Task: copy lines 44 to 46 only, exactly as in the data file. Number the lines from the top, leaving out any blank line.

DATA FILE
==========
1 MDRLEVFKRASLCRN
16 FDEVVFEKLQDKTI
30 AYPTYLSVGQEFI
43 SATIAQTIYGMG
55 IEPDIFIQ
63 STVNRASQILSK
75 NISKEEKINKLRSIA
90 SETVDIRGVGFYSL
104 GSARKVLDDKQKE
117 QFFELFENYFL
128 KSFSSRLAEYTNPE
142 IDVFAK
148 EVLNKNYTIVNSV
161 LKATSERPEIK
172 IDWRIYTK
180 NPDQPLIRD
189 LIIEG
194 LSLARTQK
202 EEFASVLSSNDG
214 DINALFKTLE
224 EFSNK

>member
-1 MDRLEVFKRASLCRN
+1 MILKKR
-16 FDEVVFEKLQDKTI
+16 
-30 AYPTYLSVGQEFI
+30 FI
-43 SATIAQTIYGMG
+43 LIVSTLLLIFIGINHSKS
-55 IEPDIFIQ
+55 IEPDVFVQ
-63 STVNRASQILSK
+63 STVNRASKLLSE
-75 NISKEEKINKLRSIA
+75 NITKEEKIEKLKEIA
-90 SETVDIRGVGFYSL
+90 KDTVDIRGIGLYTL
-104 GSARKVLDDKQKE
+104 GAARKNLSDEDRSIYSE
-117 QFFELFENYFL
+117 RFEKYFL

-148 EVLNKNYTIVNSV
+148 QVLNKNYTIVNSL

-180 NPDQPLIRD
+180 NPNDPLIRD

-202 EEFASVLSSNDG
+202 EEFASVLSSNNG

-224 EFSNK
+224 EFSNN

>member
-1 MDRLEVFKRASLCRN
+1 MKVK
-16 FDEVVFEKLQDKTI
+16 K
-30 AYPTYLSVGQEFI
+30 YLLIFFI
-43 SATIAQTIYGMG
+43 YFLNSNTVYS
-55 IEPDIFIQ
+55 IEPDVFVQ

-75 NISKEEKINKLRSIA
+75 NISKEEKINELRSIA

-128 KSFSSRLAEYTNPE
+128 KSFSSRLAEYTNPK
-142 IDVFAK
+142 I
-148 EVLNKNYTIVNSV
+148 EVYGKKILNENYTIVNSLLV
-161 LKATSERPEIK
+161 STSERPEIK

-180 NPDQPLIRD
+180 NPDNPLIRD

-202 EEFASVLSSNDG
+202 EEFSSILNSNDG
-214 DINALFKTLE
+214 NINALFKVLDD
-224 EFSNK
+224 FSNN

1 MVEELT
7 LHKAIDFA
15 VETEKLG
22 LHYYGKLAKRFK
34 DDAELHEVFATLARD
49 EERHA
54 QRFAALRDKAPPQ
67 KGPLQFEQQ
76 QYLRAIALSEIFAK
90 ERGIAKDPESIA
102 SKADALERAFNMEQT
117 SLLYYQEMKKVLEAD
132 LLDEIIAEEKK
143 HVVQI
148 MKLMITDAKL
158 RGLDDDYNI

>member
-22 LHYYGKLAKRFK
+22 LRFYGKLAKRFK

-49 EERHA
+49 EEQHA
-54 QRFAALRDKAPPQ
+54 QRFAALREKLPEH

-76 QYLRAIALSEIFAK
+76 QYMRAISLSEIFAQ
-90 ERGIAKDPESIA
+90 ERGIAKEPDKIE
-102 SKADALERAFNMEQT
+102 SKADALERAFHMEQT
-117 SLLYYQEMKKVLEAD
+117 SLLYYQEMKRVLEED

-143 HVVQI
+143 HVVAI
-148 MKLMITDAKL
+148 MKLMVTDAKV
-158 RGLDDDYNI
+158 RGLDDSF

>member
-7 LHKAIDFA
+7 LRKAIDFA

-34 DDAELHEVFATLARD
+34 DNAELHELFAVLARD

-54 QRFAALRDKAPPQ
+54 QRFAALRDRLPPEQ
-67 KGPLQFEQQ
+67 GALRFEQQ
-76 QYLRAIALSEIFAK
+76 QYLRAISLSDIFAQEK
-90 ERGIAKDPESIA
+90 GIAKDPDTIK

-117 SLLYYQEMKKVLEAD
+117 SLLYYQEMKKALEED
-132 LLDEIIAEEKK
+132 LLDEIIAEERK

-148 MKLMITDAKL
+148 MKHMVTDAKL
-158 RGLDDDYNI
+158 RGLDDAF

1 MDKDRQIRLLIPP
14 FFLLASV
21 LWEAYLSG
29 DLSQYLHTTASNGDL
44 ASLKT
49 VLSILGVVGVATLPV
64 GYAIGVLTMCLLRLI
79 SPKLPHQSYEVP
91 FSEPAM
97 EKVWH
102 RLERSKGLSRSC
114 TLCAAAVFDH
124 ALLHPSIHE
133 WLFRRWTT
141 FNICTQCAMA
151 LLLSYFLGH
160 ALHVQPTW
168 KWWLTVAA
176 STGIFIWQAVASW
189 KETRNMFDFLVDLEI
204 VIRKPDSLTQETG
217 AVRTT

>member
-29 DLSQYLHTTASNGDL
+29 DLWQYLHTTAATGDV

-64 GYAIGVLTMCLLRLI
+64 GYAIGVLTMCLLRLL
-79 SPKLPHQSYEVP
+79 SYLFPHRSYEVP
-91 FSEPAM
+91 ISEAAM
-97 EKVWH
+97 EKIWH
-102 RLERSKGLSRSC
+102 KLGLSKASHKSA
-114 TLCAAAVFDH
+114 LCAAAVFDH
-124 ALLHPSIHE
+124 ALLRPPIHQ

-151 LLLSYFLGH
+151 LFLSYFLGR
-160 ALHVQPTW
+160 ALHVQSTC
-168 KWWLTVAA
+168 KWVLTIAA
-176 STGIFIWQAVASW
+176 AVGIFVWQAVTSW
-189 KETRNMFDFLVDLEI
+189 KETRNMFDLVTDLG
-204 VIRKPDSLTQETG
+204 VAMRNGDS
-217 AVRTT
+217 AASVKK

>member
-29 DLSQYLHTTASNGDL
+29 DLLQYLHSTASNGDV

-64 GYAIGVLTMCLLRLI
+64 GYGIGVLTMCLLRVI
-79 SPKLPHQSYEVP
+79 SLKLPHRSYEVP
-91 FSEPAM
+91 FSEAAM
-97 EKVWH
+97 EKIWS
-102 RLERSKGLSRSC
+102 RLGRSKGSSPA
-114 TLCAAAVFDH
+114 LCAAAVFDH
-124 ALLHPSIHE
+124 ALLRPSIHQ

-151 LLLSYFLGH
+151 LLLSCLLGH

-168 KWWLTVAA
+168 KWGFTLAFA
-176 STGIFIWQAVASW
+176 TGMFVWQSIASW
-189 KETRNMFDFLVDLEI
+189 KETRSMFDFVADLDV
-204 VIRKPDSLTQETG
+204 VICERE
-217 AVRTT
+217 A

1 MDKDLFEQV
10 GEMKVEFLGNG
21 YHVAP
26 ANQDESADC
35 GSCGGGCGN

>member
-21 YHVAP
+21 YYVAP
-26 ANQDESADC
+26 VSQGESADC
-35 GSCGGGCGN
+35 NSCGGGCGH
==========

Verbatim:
+148 QVLNKNYTIVNSL

-180 NPDQPLIRD
+180 NPNDPLIRD